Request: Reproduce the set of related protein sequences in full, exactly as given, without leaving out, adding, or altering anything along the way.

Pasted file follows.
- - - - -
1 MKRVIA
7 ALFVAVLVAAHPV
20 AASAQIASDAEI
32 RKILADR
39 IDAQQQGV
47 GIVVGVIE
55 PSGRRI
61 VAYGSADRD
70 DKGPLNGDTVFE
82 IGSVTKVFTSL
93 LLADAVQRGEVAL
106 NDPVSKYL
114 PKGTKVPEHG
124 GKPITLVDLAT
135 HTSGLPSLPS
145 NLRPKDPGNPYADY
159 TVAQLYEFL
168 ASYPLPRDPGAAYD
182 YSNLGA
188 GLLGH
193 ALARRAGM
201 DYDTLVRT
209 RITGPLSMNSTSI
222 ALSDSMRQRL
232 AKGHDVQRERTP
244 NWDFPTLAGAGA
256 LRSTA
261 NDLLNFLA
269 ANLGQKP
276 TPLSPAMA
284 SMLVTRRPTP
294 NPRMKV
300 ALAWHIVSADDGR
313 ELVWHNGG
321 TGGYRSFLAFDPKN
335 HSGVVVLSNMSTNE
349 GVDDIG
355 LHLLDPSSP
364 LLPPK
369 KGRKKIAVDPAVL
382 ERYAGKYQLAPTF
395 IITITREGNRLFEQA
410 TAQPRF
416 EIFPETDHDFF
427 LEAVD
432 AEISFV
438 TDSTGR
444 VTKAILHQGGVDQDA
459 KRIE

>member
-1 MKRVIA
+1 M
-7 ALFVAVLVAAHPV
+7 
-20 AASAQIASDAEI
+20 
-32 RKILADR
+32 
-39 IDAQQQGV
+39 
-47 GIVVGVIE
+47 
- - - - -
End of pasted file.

1 MKRVIA
7 ALFVAVLVAAHPV
20 AASAQIASDAEI
32 RKILADR
39 IDAQQQGV
47 GIVVGVIE
55 PSGRRI
61 VAYGSADRD
70 DKGPLNGDTVFE
82 IGSVTKVFTSL
93 LLADAVQRGEVAL
106 NDPVSKYL
114 PKGTKVPEHG
124 GKPITLVDLAT
135 HTSGLPSLPS
145 NLRPKDPGNPYADY
159 TVAQLYEFL
168 ASYPLPRDPGAAYD
182 YSNLGA
188 GLLGH
193 ALARRAGM
201 DYDTLVRT
209 RITGPLSMNSTSI
222 ALSDSMRQRL
232 AKGHDVQRERTP
244 NWDFPTLAGAGA
256 LRSTA
261 NDLLNFLA
269 ANLGQKP
276 TPLSPAMA
284 SMLVTRRPTP
294 NPRMKV
300 ALAWHIVSADDGR
313 ELVWHNGG
321 TGGYRSFLAFDPKN
335 HSGVVVLSNMSTNE
349 GVDDIG
355 LHLLDPSSP
364 LLPPK
369 KGRKKIAVDPAVL
382 ERYAGKYQLAPTF
395 IITITREGNRLFEQA
410 TAQPRF
416 EIFPETDHDFF
427 LEAVD
432 AEISFV
438 TDSTGR
444 VTKAILHQGGVDQDA
459 KRIE

>member
-1 MKRVIA
+1 M
-7 ALFVAVLVAAHPV
+7 
-20 AASAQIASDAEI
+20 
-32 RKILADR
+32 
-39 IDAQQQGV
+39 
-47 GIVVGVIE
+47 